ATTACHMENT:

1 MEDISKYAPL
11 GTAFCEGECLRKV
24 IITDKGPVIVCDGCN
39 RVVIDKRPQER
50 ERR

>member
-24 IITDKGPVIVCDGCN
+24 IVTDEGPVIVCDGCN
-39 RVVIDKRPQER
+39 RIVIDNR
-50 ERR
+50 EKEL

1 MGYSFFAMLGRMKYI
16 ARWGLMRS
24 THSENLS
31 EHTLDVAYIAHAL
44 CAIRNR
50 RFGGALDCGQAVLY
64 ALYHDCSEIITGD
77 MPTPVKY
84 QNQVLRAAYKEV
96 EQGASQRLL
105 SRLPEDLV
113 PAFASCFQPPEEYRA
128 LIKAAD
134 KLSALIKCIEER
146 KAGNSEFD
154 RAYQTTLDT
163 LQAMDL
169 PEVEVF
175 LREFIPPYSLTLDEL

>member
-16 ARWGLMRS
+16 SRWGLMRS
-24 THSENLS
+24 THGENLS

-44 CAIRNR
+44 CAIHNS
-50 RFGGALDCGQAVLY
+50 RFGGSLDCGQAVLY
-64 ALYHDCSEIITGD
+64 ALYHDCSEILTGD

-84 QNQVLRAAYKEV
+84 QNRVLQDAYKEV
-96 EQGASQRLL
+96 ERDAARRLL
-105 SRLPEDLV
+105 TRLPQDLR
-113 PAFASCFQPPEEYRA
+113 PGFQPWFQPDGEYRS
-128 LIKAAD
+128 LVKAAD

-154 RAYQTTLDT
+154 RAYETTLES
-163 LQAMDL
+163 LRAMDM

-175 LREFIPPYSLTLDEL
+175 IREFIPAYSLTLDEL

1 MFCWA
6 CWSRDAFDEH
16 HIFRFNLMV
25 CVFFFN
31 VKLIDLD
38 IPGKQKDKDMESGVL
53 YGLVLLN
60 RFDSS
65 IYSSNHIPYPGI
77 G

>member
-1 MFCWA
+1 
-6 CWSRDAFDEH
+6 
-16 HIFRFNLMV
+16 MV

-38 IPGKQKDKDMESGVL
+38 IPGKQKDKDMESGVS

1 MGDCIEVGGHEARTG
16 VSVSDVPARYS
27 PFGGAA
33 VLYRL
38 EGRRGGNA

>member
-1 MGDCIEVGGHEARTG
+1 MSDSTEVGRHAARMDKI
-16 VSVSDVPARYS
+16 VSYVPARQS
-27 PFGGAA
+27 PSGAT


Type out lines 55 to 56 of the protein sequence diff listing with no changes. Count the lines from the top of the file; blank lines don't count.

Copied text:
-163 LQAMDL
+163 LRAMDM